• Part 95 of the FCC’s rules regulates the General Mobile Radio Service (GMRS), Family Radio Service (FRS), Multi-Use Radio Service (MURS)  and the Citizens’ Band (CB) Radio Service. Parts 95.143 and 95.418 regulate the use of GMRS and CB, respectively, during emergencies.
  • The National Telecommunications and Information Agency (NTIA) assigns and regulates the frequencies used by organizations such as the CAP, MARS, and the USCGAUX. Each of these organizations has individual policies, regulations, directives, etc. that govern their support of civil authorities during emergencies.  The DOD has issued Directive 3025.15, Military Assistance to Civil Authorities dated February 18, 1997 titled under this directive, MARS and military auxiliaries (e.g. CAP, USCGAUX) are authorized to provide assistance to civil authorities.

MDACS and the Baltimore County Auxiliary are  based on the RACES model, however we broaden the scope to include the use of non-amateur radio volunteers and beyond. MDACS and the Baltimore County Auxiliary is operational at the County level and provides operational support to MEMA and surrounding jurisdictions.

  1. ACS is more than just another name for an existing RACES program. Moving to an ACS model has formalized the ongoing attempts at removing the barriers that have existed previously between RACES, ARES®, and other amateur radio groups.
  2. Another important element in ACS model is the elimination of the concept that a volunteer communications reserve is one in which ONLY amateur radio resources and frequencies are utilized in support of government communications. While the program continues to rely heavily upon amateur radio resources, the operational principles followed allow for the Baltimore County Auxiliary  to include and incorporate other communication volunteers and resources.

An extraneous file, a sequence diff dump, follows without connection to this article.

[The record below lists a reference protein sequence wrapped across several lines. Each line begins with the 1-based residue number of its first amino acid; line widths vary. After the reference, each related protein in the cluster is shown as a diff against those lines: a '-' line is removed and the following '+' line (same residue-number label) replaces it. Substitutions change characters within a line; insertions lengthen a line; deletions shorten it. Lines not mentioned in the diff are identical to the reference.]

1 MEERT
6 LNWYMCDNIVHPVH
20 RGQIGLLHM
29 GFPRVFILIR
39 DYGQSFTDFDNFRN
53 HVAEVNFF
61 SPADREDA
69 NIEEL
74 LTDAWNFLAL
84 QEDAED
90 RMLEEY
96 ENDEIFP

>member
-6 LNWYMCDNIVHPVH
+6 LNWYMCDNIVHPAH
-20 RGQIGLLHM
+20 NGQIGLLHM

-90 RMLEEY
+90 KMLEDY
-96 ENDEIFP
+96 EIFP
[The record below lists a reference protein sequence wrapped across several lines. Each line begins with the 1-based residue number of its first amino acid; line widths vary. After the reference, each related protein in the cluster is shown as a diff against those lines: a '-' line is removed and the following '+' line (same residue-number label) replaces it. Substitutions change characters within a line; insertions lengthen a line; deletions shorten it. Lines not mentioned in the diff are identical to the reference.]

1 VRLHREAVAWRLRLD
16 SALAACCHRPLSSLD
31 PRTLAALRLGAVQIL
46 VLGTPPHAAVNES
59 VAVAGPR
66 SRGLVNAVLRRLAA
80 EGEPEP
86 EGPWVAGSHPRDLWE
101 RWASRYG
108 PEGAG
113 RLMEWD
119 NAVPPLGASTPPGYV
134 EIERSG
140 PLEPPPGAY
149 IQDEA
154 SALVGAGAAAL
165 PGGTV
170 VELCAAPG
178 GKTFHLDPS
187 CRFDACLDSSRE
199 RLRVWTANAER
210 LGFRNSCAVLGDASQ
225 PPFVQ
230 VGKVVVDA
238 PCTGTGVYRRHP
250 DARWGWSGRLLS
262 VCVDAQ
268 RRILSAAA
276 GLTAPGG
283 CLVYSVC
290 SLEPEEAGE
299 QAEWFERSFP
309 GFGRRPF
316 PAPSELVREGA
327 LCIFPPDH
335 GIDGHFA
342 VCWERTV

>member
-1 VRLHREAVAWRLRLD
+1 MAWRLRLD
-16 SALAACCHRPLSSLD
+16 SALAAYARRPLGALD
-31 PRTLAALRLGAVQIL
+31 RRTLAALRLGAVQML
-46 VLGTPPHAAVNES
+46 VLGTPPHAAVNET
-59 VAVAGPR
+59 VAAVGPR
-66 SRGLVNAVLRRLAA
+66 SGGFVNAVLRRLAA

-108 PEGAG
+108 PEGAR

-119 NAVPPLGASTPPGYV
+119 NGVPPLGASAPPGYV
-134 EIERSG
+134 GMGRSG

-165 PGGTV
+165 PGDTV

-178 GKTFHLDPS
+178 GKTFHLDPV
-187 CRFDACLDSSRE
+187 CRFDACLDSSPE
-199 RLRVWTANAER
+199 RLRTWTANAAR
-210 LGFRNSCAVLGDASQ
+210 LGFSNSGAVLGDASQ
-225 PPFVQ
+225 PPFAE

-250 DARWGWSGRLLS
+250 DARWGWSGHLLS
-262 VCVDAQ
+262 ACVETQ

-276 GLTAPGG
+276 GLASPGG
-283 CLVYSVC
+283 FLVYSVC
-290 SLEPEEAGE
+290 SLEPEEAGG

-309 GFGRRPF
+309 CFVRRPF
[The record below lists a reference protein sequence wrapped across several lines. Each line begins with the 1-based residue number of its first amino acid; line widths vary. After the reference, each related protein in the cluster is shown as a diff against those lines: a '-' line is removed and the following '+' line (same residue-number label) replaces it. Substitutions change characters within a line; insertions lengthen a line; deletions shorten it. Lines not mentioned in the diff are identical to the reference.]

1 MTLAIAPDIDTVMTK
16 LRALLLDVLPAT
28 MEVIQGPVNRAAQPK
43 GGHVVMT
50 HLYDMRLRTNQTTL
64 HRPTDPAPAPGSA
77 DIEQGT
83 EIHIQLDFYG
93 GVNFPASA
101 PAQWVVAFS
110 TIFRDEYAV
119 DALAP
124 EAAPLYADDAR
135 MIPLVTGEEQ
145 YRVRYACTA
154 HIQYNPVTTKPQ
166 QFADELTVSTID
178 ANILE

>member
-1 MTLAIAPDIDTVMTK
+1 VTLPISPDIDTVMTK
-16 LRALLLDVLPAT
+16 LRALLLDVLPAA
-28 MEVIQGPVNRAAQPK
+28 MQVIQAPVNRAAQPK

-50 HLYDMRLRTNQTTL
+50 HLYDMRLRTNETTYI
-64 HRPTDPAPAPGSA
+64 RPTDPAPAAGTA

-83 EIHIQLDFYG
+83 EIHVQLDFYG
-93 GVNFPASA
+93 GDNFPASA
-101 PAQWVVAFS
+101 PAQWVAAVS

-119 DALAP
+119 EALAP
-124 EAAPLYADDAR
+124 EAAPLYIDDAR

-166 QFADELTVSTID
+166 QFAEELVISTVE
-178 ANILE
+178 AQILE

3. MDACS and the Baltimore Auxiliary  provide for government use of emergency communications specialists. Additionally, it provides DHSOEM with a primary, redundant emergency communications unit that serves to set an example of how volunteers can support government operations during declared emergencies.
  4. Our volunteers come from a variety of backgrounds including medical, broadcasting, information technology,  networking, telephone, microwave, satellite, computer programming, and other volunteer-based telecommunications organization. Personnel may, or may not, hold FCC licenses; yet the majority usually hold amateur radio licenses and is involved with a variety of volunteer emergency communications programs.
  5. ACS resources are trained to  provide auxiliary and emergency communications voice and data support using Single Side Band (SSB), Amplitude Modulation (AM), Frequency Modulation (FM, radio-based email, and various other digital and voice modes.

ACS personnel are unpaid volunteers registered as Duly Enrolled Emergency Management Volunteers. They do not replace available paid staff. However, they are placed in an emergency hire relationship when the need arises.

“Preparedness is Not an Option, Preparedness is a Requirement

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Baltimore  County Auxiliary Communications Service
115 Wight Avenue - PBX 88 -  Hunt Valley, MD 21031